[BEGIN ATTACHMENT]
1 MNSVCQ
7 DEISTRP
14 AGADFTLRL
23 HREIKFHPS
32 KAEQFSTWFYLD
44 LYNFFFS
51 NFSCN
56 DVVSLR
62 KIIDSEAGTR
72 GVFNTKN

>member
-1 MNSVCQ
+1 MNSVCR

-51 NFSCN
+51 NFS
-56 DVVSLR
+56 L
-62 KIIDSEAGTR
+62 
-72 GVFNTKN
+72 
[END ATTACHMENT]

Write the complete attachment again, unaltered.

1 MNSVCQ
7 DEISTRP
14 AGADFTLRL
23 HREIKFHPS
32 KAEQFSTWFYLD
44 LYNFFFS
51 NFSCN
56 DVVSLR
62 KIIDSEAGTR
72 GVFNTKN

>member
-1 MNSVCQ
+1 MNSVCR

-51 NFSCN
+51 NFS
-56 DVVSLR
+56 L
-62 KIIDSEAGTR
+62 
-72 GVFNTKN
+72 